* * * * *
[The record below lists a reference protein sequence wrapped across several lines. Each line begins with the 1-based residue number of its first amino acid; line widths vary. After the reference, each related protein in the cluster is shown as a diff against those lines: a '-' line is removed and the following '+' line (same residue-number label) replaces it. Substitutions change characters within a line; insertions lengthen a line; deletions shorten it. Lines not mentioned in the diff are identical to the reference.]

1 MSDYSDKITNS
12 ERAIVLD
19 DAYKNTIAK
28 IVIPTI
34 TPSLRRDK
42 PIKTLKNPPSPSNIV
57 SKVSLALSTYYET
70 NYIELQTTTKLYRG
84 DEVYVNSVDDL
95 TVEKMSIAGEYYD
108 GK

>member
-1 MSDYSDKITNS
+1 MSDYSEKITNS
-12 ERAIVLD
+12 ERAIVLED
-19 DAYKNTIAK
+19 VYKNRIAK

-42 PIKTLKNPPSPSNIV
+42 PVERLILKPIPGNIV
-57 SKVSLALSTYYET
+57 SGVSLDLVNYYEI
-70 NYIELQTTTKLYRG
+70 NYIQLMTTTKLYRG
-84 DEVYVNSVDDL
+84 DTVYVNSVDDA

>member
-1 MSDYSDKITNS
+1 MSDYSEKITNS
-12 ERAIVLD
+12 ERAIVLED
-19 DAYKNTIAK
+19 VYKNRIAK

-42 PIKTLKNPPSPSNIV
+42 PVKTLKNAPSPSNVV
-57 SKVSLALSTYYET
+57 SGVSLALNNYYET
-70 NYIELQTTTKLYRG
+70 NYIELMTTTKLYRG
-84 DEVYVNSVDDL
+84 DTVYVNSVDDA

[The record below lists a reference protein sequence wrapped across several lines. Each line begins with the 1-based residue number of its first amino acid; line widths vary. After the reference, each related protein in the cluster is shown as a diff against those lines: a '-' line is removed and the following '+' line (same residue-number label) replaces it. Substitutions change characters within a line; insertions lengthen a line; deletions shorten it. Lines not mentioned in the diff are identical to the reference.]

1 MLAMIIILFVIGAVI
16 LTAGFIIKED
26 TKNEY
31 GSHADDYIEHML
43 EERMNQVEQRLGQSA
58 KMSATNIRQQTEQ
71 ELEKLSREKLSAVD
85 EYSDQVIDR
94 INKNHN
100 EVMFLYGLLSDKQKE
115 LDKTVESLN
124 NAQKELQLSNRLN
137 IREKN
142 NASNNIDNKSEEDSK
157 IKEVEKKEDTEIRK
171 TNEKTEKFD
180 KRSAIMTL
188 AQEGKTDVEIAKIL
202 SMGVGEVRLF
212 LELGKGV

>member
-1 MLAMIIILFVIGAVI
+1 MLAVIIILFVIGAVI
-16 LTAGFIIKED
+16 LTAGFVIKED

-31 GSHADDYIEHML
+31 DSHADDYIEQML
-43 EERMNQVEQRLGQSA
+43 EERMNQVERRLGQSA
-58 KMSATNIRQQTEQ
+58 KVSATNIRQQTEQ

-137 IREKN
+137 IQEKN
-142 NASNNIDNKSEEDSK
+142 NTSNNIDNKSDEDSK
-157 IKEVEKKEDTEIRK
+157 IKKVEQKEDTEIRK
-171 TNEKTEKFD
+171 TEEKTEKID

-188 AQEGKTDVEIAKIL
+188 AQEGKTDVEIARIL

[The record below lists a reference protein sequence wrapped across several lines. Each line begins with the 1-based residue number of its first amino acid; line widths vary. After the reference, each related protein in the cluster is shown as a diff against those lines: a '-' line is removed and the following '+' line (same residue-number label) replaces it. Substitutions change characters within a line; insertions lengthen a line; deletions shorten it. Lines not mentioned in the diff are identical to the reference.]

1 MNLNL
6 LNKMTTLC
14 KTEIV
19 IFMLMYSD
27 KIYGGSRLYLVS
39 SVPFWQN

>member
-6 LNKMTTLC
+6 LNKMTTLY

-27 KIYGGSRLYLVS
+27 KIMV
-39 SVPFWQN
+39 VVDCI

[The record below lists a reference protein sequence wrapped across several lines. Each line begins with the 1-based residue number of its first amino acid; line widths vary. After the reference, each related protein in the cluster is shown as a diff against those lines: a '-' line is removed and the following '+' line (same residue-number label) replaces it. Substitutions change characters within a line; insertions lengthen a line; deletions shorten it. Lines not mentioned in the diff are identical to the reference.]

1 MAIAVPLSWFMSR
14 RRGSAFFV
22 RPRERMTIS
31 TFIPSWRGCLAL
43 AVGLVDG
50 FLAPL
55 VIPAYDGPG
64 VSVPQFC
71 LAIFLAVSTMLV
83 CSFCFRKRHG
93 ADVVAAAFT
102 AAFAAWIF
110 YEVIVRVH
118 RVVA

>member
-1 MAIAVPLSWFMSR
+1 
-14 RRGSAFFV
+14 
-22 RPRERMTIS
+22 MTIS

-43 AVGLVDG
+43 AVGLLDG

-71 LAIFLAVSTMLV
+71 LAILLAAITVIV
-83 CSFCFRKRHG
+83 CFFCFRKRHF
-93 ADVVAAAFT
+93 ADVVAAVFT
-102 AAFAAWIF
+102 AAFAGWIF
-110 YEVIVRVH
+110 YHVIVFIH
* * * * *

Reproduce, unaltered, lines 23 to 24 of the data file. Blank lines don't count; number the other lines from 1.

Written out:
+57 SGVSLDLVNYYEI
-70 NYIELQTTTKLYRG